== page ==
Get Lost Escape Rooms: Operation Paranormal Research Anomaly Taskforce

By | July 20, 2020

Online, Jun 2020

Rated 3.5 out of 5
Toby says:

Get Lost have also been running their Krevokar game as a remote avatar experience, but Operation PRAT (Paranormal Research Anomaly Team) is their first online digital game.
I found it a curious one to play, in that my initial impression of it was quite different to how the majority of the game turned out.
It’s often a good idea for a game to throw the players a quick win or two early on. That not only helps nervous players get into it, it also helps establish how the game works; the first puzzle can become unintentionally harder because the players are not just solving that puzzle but also figuring out the game style, and (with an online game) the interface. Some physical games start players off in a smaller area with less to look at, and once they’ve solved that small section the game opens up and present them with much more to look at.
Operation PRAT seemed to do the opposite – the point where we had the most information to juggle (and the least clarity about the format of the answer) was right at the start, and the game got more constrained as it went on. In fact I initially thought it was going to have a quite unbounded, exploratory style, whereas actually it uses a well-defined linear structure. I thought that made it quite a hard game to get into, and would benefit from putting the more constrained, self-contained puzzles earlier on.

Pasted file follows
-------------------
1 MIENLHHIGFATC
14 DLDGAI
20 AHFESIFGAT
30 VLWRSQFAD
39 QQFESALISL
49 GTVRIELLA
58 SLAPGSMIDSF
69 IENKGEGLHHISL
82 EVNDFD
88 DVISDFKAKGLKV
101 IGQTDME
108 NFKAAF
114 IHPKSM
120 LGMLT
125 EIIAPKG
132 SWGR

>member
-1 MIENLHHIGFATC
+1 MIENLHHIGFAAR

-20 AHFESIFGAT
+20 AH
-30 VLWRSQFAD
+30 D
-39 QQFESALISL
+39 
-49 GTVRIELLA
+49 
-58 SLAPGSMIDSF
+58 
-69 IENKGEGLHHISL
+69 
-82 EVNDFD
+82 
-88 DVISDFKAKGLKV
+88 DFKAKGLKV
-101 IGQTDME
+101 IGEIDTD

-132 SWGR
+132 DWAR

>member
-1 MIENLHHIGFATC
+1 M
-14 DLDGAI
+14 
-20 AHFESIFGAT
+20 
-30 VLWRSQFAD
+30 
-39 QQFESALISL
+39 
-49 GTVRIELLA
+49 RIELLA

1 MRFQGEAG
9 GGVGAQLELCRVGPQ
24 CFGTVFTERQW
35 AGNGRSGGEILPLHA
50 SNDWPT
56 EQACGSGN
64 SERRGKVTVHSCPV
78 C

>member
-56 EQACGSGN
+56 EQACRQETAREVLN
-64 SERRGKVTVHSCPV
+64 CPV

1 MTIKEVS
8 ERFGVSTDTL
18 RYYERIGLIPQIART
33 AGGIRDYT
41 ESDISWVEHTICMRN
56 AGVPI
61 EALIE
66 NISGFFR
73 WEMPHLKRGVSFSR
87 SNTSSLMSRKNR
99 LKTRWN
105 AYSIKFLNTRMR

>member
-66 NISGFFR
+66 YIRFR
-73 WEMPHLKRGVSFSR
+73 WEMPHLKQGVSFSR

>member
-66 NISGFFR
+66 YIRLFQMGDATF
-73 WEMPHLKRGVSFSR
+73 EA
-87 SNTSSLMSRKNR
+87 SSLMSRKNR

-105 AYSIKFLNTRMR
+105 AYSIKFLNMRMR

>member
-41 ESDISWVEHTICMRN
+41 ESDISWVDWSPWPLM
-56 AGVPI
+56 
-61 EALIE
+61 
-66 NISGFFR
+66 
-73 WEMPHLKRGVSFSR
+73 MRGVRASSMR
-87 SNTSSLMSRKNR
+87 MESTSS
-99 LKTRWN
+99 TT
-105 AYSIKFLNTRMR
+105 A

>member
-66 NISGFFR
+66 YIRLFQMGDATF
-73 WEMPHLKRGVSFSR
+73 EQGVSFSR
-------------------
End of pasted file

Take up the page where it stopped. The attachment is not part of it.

It is of course a ghost story, though a thoroughly non-frightening one, with in fact surprisingly little emphasis on the paranormal elements. A group can log in with the same code from different locations, as long as they use a video call or similar to keep in sync. Structurally it’s a linear game based around images and text, with some video and audio mostly used for story progression. It has some external resources to explore, but doesn’t send you off to third party sites for research on Wikipedia or social media sites. Once the game gets going it has a difficulty level that most enthusiasts will probably find not too stretching. And if the game’s PRAT acronym made you smile, you’ll find plenty more along the same lines in the game itself, little puns and in-jokes that suggest the creators had a lot of fun building it. If you’re aiming for speed you could skip over much of the game’s text, but the game would be poorer for it.
It also benefits from, for example, clear instructions for how to enter each answer, avoiding an obvious pitfall. We took almost exactly an hour to complete it, and if you get less stuck at the beginning you’d likely finish in rather less time. Though a little uneven to begin with, it settled into something much more approachable, with an irreverent sense of humour; not the trickiest of games but an entertaining quick blast of puzzles. 3.5 / 5
Pris rated this:3.5 / 5
Disclaimer: We played this game on a complementary basis. This does not influence the review or rating.

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